As the number of people fleeing conflict in Syria continues to increase and expand across borders, providing adequate and proper mental health care to refugees in this crisis has become a central issue. With almost four million displaced persons from Syria, the corresponding mental health crisis is not new, as refugees have been experiencing post-traumatic stress disorder, depression and anxiety since the beginning of the five year old civil war. The importance of addressing this issue, however, is becoming more noticeable as the number of affected people continues to rise and the impact on neighboring populations becomes a global concern.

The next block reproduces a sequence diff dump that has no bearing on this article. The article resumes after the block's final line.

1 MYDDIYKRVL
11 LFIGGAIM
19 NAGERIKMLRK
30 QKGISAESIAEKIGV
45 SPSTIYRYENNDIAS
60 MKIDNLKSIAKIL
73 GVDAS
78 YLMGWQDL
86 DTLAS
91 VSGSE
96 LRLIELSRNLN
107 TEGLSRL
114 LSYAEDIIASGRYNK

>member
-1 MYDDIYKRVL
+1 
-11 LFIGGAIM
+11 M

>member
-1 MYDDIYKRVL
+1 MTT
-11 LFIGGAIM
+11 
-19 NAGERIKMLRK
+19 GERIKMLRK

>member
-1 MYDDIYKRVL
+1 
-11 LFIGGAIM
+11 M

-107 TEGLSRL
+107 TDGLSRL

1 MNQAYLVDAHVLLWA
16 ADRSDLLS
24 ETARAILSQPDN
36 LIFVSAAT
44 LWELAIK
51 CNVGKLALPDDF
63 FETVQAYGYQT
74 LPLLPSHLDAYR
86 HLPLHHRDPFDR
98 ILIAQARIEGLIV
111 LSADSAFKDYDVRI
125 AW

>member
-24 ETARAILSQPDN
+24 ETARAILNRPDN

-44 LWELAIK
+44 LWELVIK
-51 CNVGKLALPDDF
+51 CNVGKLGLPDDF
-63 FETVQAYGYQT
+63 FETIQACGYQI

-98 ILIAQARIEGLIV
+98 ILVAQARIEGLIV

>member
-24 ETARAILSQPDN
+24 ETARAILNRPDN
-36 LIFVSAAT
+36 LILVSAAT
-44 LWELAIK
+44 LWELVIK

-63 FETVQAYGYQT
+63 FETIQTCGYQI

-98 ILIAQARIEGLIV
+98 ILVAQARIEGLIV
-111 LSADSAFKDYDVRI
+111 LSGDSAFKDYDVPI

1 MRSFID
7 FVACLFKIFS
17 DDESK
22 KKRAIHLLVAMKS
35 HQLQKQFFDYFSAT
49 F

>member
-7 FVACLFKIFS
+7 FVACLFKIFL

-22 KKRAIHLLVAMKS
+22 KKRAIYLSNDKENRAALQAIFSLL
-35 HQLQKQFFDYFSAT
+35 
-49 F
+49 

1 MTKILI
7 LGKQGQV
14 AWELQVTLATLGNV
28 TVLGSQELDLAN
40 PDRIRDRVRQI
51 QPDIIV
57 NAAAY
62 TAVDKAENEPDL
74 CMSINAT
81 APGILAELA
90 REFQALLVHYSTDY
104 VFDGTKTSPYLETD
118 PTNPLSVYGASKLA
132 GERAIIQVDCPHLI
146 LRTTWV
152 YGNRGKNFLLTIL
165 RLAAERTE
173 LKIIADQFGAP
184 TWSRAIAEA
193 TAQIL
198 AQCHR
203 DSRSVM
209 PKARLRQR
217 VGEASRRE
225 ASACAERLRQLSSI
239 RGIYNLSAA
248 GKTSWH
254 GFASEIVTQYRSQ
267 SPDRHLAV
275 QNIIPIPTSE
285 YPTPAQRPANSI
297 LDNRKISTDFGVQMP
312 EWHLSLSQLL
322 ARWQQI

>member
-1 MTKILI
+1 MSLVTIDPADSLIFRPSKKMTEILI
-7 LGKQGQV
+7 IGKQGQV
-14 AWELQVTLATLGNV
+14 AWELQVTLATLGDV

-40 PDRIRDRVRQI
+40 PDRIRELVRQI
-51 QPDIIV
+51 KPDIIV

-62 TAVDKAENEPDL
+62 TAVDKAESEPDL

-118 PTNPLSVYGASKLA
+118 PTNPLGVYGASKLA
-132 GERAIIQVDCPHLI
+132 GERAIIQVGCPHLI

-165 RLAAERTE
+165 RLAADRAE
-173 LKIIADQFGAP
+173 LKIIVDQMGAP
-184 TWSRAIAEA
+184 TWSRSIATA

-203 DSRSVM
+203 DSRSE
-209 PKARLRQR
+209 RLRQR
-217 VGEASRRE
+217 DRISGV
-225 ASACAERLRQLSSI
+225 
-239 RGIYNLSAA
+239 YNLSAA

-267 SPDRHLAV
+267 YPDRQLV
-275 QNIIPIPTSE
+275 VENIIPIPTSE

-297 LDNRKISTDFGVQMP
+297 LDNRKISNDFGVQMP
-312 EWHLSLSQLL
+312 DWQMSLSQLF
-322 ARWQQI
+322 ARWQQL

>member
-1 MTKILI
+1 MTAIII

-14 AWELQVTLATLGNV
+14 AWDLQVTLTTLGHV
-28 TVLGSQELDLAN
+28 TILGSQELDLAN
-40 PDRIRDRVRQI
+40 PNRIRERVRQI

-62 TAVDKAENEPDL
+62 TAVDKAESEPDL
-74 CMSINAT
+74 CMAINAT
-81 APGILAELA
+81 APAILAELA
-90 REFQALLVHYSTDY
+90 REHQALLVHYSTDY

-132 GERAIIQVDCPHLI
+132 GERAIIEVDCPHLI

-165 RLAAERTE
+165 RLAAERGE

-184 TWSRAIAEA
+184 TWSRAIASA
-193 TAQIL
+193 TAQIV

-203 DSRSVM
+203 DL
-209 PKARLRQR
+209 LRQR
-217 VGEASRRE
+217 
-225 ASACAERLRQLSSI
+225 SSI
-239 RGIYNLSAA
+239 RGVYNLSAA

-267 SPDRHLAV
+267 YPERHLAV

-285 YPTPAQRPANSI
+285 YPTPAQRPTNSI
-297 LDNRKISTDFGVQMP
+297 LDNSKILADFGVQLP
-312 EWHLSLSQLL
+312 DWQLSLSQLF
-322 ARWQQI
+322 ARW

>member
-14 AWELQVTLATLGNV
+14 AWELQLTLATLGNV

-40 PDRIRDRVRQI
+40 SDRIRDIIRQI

The experiences of the Syrian refugees highlights that mental health is affected by many factors.
While the refugee experience doesn’t always receive such intense media attention, the experiences of the Syrian refugees highlights that mental health is affected by many factors, including social and economic conditions. These social determinants of health can be more important than health care or lifestyle choices in influencing health.
CMHA Ontario recognizes that refugees and newcomers to Canada have diverse health needs, and is focused on addressing those needs in order to achieve health equity across the province. The notion that mental health is an integral part of overall health is key to achieving success in this regard.
For more information on some of the traumas experienced by refugee newcomers, visit the Canadian Centre for Victims of Torture (CCVT) website. CCVT provides support and counselling to newcomers who have suffered trauma as survivors of war.
For more information on equity and mental health, see our discussion paper.